Utah cannabis cardholders report the benefits of usage for their health conditions while commenting on the high prices in Utah.
In a 2021 report released by the Utah Department of Health and Human Services’ Center for Medical Cannabis, 97% of surveyed participants reported benefits to their qualifying conditions. In addition, over 80% of participants reported improved symptoms and a decrease in use of other medications.
In Utah, cannabis is legal for medical purposes for 15 qualifying conditions, the most common being for chronic pain and PTSD, according to the report. In order to purchase cannabis, one must qualify and apply for a card through the Utah Department of Health and Human Services.
Richard Oborne, director of Utah’s Center for Medical Cannabis, reported that 56,300 individuals in the state of Utah are active cardholders as of last month. According to Oborne, that number has been steadily growing since the program began in March of 2020.
In addition, Oborne said the number of pharmacies continues to grow, with a new pharmacy opening in Price, providing access to those who otherwise would have to travel up to 100 miles for products.
Bryson Johnson, a Utah native and student at Utah Valley University, began using medical cannabis for the chronic pain induced by a severe accident that broke his spine in 2016. He sought many treatments to reduce his pain for a year with no success.
Johnson said initially, he didn’t like the idea of medical cannabis use. “I was raised in the Church and they teach you not to do a bunch of drugs. But after doing more research into it and talking to medical professionals about it, they kind of opened my eyes.”
While it was a process to find the right dosage and adjust to the medical substance, he has since seen great improvements to his quality of life.
Johnson said things improved when he found the “sweet spot” for the right dosage for his condition. “I have been able to work five to six hours a day, where I couldn’t do that before. I’m able to have a better social life. It helps me feel like I can live more of a normal life,” he said.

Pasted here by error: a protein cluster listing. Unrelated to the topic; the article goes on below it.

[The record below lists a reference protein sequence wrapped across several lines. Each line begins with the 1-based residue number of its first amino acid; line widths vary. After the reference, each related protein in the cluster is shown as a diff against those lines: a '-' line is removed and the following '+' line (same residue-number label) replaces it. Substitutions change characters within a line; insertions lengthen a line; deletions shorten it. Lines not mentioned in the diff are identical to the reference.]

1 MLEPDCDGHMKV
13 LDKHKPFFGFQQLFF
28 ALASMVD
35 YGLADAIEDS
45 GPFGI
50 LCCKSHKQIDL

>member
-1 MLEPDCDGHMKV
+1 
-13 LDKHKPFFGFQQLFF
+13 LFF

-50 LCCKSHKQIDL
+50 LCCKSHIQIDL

According to Millcreek resident Sammie Dolen who uses medical cannabis for her PTSD, the prices can be a burden.
“Definitely in Utah it’s overpriced. The worst part of it, the part that gets the most expensive, is actually getting the medical card. The process is really expensive,” she said.
While obtaining the card is a $15 fee, the requirement of meeting with a physician, renewing the card after six months, and the products themselves add up. She said a basic $20 1g cartridge in surrounding states is $60 in Utah, costing her around $240 monthly.
Oborne said the increase in pricing is part of the program’s additional features that are not available elsewhere. One of those features is a pharmacist present in every cannabis pharmacy in Utah. Both Johnson and Dolen said pharmacists were a helpful resource in finding the right dosage for them.
In addition to the cost of the pharmacist, Oborne said another factor that impacts price is how much testing they conduct on Utah cannabis products. “The safety of Utah products, that comes with a cost,” he said.
While there are many factors that contribute to the higher prices of medical cannabis in Utah, this price increase may impede patients from accessing the relief they need. Because of the federal ban, insurance companies do not cover the costs of the products, leaving low-income patients on their own financially.
In an effort to provide relief for these individuals, organizations like the Utah Patients Coalition and UTTHC’s Uplift program seek to provide monetary help for individuals with financial need or terminal illness.
“Utah still has some room to grow as far as decreasing prices,” Oborne said. “There are some private entities that have stepped up, accepted donations, and with those donations they help make cannabis more affordable for low-income individuals who are not ordinarily able to afford it.”